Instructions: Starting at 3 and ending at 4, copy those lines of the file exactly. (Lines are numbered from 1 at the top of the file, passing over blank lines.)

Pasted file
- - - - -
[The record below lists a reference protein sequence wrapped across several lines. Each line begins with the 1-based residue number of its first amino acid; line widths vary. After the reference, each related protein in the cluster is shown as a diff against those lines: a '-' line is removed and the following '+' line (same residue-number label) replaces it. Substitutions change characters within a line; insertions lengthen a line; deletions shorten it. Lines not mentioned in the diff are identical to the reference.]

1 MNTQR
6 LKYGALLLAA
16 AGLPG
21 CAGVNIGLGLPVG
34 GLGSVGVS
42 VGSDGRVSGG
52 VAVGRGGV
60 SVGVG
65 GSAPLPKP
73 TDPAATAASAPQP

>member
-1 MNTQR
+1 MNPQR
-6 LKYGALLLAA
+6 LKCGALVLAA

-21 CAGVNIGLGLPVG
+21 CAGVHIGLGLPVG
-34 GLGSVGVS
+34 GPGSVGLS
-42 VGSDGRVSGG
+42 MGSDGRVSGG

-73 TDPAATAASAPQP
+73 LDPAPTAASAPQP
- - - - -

6 LKYGALLLAA
16 AGLPG